Part 1: Analysis of Context

1. What do we know about our learners?

Located in the Central area of Surrey, adjacent to Brookside Park, the Brookside Community is a predominantly middle class neighbourhood.  Initially, the community was comprised entirely of single family homes, but the demographics began changing in the late 90’s, when the school boundaries were altered.  Now, more and more homes have basement suites with multiple families residing in a single family home.

We have a wonderfully diverse population here at Brookside–there are over 20 languages spoken in the homes of our students other than English.  About one third (33%) of our learners are designated as English Language Learners. With the addition of the district program Surrey Academy of Innovative Learning (SAIL) in 2015, Brookside enrols 417 students.  We have 41 students with a special education designation (approximately 10% of the school population).  We have 17 Aboriginal students.

SAIL is in its 4th year at Brookside.  The program started small with 2 multi-age classes K to 3 and 4 to 7.  SAIL is a blended learning program with an emphasis on Inquiry based learning and STEAM (Science, Technology, Engineering, Art-design, Mathematics).  Students come from all over the lower mainland to attend the program.  This year we enrol 72 students (4 divisions) in our SAIL program.  There is great interest in the program and we currently have a waiting list of over 80 families.  

Brookside has a staff of 47 professionals and para-professionals who work to support the development of the whole child.  The students benefit from the strong assessment for learning, and differentiated instruction practices utilized by teachers.  The majority of Brookside staff continue to use Freshgrade as a tool to document and communicate student learning. A few classes are piloting the MyEdBC reporting tool this year.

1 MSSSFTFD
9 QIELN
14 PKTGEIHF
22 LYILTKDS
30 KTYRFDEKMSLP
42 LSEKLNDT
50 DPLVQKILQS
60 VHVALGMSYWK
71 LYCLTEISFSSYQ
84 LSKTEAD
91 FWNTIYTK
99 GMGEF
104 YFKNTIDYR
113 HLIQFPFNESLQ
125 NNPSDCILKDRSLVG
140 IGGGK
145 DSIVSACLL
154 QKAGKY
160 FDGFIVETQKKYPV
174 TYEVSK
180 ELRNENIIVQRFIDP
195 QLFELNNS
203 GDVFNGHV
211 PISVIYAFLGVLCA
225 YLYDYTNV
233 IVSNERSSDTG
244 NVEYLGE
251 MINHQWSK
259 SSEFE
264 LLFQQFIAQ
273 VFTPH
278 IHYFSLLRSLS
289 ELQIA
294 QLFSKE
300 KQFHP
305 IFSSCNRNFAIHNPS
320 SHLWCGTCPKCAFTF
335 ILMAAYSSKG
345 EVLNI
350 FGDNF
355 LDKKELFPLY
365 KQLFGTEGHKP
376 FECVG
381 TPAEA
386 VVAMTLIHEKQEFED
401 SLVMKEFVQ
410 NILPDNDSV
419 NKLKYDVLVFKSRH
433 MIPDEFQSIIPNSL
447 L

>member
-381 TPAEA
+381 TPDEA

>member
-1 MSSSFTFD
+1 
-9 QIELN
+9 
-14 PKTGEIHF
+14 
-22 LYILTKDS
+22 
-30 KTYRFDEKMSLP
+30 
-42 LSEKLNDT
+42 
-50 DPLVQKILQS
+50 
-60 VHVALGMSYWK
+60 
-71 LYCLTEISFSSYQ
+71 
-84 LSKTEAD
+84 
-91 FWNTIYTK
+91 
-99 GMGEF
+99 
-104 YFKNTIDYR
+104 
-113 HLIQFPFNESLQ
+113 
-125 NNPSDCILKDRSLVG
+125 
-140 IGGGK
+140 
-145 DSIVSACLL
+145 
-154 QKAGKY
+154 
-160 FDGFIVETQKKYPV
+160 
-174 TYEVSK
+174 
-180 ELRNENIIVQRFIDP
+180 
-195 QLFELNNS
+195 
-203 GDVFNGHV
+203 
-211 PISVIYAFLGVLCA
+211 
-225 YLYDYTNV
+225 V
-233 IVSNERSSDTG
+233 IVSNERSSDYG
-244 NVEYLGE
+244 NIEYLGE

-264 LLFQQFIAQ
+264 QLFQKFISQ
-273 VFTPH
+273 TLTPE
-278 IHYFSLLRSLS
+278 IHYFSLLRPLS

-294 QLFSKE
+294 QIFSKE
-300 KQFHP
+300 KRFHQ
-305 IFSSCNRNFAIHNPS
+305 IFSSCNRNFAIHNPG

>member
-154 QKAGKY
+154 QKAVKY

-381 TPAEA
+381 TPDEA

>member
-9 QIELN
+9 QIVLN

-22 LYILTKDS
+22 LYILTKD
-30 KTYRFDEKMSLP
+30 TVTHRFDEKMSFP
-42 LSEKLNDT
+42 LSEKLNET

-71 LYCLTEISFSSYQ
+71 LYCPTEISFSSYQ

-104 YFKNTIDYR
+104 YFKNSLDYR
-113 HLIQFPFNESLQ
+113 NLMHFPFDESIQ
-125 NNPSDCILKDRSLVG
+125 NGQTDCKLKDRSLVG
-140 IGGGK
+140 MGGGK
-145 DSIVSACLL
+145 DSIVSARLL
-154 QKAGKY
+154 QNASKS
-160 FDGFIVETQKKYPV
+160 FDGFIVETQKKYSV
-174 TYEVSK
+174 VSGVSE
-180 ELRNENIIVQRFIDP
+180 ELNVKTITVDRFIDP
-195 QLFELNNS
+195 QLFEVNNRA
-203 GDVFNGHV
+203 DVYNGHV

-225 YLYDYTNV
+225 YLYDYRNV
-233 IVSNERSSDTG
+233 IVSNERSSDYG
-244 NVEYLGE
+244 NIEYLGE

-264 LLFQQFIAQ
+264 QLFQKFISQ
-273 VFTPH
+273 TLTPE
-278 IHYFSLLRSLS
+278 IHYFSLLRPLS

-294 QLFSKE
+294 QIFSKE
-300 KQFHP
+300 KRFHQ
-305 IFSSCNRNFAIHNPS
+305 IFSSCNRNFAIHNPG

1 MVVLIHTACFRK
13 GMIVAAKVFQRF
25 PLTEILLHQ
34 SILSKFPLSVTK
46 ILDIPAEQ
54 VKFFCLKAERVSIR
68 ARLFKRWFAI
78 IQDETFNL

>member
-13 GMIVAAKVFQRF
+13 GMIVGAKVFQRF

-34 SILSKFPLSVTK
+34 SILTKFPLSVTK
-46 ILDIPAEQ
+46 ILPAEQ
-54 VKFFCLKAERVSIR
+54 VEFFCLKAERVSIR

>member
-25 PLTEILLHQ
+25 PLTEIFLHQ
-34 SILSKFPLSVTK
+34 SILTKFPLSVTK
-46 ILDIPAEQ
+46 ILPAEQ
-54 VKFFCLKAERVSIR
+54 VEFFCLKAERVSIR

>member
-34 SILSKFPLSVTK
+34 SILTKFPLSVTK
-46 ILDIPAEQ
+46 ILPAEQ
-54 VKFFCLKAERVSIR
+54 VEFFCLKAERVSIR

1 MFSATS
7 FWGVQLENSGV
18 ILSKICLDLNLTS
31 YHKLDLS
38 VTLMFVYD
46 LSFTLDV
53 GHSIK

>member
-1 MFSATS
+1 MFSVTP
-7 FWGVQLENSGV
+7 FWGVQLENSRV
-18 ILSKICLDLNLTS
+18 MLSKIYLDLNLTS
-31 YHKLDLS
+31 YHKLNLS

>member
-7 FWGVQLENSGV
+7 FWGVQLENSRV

The school benefits from a very involved, supportive parent advisory council.  They work diligently planning many school events throughout the year to build strong community connections.  Santa’s breakfast, Scholastic Book Fair, Movie Nights and monthly hot lunches are just a few of the events our PAC host and volunteer their time for.

The school also benefits from a very active Student Leadership team.  The Student Leadership team has many roles and responsibilities and therefore is broken up into many smaller teams under the leadership umbrella: event planners, lunch monitors, “Brain Fit” leaders, recess equipment monitors, door monitors, assembly MCs, tech support, and the Walk to School Wednesday monitors.  All of these smaller sub-groups make up the greater Student Leadership team and work with the direct support of staff at our school.  Student Leadership is something the students at Brookside value and they are eager to become Student Leaders. There are students from grades 4-7 in various roles on the Student Leadership team. 


2. What evidence supports what we know about our learners?

We know our students are eager to be involved in school programs. As mentioned we have a lot of student interest in student leadership, athletics, etc. Students show up for information meetings about different ways to get involved and they want to be a part of things at Brookside.

At Brookside, we gather evidence and information about our students in many ways:

-School-wide use of Fountas and Pinnell Reading assessment and intervention
-RAD Reading Assessment (Pre and Post)
-IXL Math
-Freshgrade Digital Portfolios